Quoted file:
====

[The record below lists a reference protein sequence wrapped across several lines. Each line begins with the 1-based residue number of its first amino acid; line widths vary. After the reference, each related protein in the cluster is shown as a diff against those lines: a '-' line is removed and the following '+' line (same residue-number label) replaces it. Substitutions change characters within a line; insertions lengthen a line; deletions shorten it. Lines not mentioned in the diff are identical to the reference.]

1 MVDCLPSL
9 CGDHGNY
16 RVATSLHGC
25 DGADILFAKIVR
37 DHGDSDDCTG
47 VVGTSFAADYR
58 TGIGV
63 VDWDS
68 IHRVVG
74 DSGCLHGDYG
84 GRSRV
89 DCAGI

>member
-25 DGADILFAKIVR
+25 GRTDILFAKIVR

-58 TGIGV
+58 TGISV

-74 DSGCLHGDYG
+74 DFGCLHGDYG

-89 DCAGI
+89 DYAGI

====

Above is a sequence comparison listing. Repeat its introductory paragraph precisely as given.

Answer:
[The record below lists a reference protein sequence wrapped across several lines. Each line begins with the 1-based residue number of its first amino acid; line widths vary. After the reference, each related protein in the cluster is shown as a diff against those lines: a '-' line is removed and the following '+' line (same residue-number label) replaces it. Substitutions change characters within a line; insertions lengthen a line; deletions shorten it. Lines not mentioned in the diff are identical to the reference.]